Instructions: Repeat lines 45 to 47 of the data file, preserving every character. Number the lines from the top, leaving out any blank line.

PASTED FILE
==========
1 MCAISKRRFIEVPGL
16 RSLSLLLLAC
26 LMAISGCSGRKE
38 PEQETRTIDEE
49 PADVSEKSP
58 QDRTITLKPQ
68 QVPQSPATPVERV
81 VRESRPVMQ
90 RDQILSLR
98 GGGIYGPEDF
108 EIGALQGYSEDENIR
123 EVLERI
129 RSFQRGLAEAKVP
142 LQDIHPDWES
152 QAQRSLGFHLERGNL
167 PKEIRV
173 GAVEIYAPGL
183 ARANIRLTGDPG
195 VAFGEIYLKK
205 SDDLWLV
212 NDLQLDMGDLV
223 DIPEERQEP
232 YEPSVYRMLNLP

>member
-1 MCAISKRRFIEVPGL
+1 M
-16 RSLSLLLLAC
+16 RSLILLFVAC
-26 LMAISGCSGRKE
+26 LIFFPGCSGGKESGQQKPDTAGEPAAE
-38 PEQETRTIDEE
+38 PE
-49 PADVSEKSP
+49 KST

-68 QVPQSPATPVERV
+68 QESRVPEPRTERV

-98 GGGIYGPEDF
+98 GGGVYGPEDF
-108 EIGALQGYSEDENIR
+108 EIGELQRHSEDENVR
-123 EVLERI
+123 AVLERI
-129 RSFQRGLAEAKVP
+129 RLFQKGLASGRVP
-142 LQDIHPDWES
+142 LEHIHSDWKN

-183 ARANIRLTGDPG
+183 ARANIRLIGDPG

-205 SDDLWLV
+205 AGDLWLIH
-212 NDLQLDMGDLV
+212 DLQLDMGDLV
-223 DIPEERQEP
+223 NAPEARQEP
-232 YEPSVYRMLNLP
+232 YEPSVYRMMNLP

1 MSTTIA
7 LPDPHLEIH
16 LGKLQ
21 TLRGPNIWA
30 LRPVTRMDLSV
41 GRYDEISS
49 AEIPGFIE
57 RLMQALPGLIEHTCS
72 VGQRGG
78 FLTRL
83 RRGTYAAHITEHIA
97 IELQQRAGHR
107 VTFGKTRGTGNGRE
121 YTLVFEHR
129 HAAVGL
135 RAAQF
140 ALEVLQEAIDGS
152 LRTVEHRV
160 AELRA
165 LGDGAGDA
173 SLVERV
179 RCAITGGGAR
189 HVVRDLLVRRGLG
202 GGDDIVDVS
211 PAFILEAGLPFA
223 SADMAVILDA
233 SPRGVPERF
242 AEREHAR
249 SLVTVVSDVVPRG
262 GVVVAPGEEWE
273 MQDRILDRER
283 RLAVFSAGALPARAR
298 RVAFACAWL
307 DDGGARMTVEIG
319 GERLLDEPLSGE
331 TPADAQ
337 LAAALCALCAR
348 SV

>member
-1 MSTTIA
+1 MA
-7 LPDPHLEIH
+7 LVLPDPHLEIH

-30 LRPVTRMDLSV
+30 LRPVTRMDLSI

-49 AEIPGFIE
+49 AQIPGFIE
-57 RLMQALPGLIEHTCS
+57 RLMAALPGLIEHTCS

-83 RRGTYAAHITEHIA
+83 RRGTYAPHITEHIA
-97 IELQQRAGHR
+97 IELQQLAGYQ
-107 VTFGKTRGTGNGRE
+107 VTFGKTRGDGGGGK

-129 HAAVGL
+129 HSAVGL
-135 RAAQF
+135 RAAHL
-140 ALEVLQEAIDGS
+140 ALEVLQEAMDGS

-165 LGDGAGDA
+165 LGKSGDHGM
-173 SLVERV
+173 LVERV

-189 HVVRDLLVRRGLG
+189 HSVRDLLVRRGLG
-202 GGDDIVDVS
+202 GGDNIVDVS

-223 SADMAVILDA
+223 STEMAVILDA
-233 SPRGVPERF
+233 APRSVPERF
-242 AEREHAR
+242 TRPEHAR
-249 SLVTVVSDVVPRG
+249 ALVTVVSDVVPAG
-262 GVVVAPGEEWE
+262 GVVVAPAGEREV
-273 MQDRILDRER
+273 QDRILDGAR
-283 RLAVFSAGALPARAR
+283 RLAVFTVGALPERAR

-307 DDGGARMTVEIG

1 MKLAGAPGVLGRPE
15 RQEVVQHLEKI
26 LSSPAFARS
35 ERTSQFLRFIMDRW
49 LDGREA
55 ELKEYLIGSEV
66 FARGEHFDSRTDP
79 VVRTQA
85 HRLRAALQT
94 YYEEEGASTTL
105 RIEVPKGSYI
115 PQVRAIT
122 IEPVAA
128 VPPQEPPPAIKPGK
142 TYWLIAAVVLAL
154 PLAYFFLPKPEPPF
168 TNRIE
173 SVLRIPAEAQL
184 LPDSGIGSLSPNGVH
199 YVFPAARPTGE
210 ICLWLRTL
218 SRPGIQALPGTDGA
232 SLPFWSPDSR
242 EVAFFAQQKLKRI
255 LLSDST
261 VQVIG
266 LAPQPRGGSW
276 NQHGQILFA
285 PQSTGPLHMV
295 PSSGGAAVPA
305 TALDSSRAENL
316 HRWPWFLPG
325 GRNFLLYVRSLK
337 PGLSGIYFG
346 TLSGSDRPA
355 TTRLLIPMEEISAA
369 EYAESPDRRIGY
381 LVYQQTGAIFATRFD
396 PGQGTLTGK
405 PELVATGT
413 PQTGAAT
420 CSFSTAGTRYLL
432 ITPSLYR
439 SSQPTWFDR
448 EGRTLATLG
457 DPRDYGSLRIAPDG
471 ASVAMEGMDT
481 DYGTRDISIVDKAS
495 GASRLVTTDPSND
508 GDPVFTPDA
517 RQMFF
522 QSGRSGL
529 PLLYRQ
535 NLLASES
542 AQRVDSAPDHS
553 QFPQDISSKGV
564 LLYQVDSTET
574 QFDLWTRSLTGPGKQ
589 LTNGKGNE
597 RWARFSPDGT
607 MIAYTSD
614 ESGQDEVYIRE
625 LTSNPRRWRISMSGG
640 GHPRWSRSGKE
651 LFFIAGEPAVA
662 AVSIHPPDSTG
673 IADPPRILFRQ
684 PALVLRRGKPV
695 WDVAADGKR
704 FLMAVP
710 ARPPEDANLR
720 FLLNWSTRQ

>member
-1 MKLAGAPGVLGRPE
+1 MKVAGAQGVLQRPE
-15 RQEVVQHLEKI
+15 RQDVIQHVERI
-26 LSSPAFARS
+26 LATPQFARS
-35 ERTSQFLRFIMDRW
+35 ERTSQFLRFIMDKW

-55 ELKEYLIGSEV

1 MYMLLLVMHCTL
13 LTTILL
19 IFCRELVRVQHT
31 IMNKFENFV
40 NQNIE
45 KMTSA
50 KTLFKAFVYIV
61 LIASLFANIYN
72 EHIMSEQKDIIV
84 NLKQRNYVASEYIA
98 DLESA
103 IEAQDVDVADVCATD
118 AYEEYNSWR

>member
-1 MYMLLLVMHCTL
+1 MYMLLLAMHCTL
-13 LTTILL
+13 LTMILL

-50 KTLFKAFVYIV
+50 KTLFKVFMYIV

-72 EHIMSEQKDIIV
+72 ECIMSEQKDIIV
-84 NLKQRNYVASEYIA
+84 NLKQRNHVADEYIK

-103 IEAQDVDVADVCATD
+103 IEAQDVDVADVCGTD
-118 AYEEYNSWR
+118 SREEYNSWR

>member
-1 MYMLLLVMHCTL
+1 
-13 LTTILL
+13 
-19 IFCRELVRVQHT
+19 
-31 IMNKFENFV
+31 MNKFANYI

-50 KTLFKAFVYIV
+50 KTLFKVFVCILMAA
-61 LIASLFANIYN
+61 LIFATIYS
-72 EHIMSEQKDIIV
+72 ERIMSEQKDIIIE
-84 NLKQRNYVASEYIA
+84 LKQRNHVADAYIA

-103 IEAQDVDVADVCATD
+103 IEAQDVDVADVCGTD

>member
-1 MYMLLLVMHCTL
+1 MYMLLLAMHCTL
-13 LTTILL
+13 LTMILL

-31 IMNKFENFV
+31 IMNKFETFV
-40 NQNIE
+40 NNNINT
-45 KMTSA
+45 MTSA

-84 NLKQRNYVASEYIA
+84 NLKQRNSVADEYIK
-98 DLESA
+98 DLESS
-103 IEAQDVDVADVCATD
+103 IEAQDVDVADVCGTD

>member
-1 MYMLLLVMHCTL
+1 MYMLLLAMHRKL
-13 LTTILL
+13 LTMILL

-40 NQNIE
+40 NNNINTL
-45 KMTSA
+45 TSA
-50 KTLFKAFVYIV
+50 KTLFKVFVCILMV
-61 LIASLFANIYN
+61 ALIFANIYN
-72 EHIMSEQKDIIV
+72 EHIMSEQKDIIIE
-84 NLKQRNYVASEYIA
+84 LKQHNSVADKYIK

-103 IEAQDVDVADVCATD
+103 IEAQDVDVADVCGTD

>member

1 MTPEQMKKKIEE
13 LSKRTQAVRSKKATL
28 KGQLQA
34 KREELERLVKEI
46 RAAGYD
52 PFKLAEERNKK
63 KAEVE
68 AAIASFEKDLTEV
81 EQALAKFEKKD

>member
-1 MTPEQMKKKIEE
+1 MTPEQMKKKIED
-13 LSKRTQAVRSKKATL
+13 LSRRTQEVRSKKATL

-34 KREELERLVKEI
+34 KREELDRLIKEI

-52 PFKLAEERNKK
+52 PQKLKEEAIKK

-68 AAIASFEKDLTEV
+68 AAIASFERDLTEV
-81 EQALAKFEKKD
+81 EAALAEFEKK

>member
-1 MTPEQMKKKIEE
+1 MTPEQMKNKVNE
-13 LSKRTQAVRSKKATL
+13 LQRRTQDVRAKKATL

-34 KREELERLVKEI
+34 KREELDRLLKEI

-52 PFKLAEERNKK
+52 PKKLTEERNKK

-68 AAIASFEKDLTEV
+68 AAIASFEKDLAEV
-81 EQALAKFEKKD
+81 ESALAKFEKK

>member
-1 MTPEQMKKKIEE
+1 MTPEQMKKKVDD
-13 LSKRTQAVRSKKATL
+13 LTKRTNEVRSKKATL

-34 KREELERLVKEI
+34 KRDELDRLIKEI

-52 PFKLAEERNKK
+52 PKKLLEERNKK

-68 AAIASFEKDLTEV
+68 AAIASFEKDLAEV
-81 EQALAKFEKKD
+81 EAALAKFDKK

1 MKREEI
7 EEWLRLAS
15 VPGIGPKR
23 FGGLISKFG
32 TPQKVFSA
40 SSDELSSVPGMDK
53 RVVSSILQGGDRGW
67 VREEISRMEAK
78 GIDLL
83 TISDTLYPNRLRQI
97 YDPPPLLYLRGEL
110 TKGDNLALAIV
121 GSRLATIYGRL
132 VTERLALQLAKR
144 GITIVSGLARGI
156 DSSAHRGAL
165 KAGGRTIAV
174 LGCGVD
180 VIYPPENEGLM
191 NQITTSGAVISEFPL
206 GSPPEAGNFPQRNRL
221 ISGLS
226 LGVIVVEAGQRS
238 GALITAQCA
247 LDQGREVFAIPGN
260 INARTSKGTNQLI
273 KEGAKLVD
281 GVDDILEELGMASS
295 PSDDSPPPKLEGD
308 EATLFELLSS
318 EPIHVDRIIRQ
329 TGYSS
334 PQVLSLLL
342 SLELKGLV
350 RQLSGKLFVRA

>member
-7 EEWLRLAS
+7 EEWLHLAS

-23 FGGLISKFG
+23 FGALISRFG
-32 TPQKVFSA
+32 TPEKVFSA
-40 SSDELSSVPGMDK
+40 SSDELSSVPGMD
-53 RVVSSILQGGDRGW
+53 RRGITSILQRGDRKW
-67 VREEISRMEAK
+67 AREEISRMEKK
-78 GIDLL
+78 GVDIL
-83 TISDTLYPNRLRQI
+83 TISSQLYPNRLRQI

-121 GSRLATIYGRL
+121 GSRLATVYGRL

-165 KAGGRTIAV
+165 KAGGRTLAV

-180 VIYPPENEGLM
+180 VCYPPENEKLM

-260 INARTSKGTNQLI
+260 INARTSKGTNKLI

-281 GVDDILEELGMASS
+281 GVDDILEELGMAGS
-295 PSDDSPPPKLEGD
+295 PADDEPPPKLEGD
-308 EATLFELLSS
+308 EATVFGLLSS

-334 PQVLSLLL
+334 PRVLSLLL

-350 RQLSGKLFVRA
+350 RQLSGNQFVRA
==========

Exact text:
-142 LQDIHPDWES
+142 LEHIHSDWKN

-183 ARANIRLTGDPG